• Sicherer SH, Sampson HA. Food allergy: epidemiology, pathogenesis, diagnosis, and treatment. Allergy Clin Immunol 2014; 133:291–307.
    • Map of Medicine. Anaphylaxis. International View. London: Map of Medicine; 2012 (Issue 2)
    • Food allergy. American Academy of Allergy, Asthma and Immunology. www.aaaai.org, accessed 28 September 2015
    • Food allergen labelling and information requirements under the EU food information for consumers. Food Standards Agency. www.food.gov.uk, published April 2015
    • Food allergy and food intolerance. PatientPlus. www.patient.info/patientplus, published May 2015
    • Food allergy. The Merck Manuals. www.merckmanuals.com, published March 2014
    • What is food allergy? Allergy UK. www.allergyuk.org, published March 2012
    • Peanut and tree nut allergy. Allergy UK. www.allergyuk.org, published January 2015
    • Milk allergy. Allergy UK. www.allergyuk.org, published January 2015
    • Egg allergy. Allergy UK. www.allergyuk.org, published January 2015
    • Food allergy. BMJ Best Practice. www.bestpractice.bmj.com, published September 2015
    • Anaphylaxis and its treatment. PatientPlus. www.patient.info/patientplus, published March 2015
    • Food allergies: differential diagnoses. Medscape. www.emedicine.medscape.com, published July 2015
    • SPC, EpiPen Adrenaline (Epinephrine) Auto-Injector 0.3mg. Meda Pharmaceuticals. www.medicines.org.uk, published September 2015
    • Overview of the immune system. MSD Manuals. www.msdmanuals.com, published November 2014
    • Coping with food allergies. Association of UK Dieticians. www.bda.uk.com, published June 2014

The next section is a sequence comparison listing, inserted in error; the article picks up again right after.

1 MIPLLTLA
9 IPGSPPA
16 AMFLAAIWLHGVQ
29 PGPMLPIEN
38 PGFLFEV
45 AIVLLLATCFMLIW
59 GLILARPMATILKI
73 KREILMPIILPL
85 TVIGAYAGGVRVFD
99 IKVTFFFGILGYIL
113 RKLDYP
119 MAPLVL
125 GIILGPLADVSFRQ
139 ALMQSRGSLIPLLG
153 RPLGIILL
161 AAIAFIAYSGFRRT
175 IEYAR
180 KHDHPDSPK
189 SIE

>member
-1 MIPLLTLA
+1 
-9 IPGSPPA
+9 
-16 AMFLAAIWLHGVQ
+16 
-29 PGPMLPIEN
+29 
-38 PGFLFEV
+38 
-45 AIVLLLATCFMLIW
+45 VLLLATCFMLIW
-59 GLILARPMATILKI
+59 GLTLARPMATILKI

• Living with a food allergy. Allergy UK. www.allergyuk.org, published March 2012
    • Shopping and cooking for a restricted diet. Allergy UK. www.allergyuk.org, published 2012
    • Food poisoning. Medscape. www.emedicine.medscape.com, published June 2015
    • Travelling abroad with a food allergy. Allergy UK. www.allergyuk.org, published April 2015
    • Peanut snacks. Anaphylaxis Campaign. www.anaphylaxis.org.uk, accessed 29 September 2015
    • Allergies to a legume called lupin: what you need to know. Food and Drug Administration. www.fda.gov, published August 2014
    • Lupin allergy: the facts. Anaphylaxis Campaign. www.anaphylaxis.org.uk, published April 2013
    • Immunisations. Allergy UK. www.allergyuk.org, published March 2014
    • Hogendorf A. Breastfeeding in primary prevention of atopic diseases – is it really protective? Med Wieku Rozwoj 2011; 15(4):487–92
    • Immunotherapy. Allergy UK. www.allergyuk.org, published June 2013
    • Is oral immunotherapy the cure for food allergies? Medscape. www.emedicine.medscape.com, published 2010
    • Le UH, Burks AW. Oral and sublingual immunotherapy for food allergy. World Allergy Organ J 2014; 7:35. doi:10.1186/1939-4551-7-35
    • Umetsu DT, Rachid R, Schneider LC. Oral immunotherapy and anti-IgE antibody treatment for food allergy. World Allergy Organ J 2015; 8:20
    • Allergy or Intolerance? Allergy UK. www.allergyuk.org, published October 2015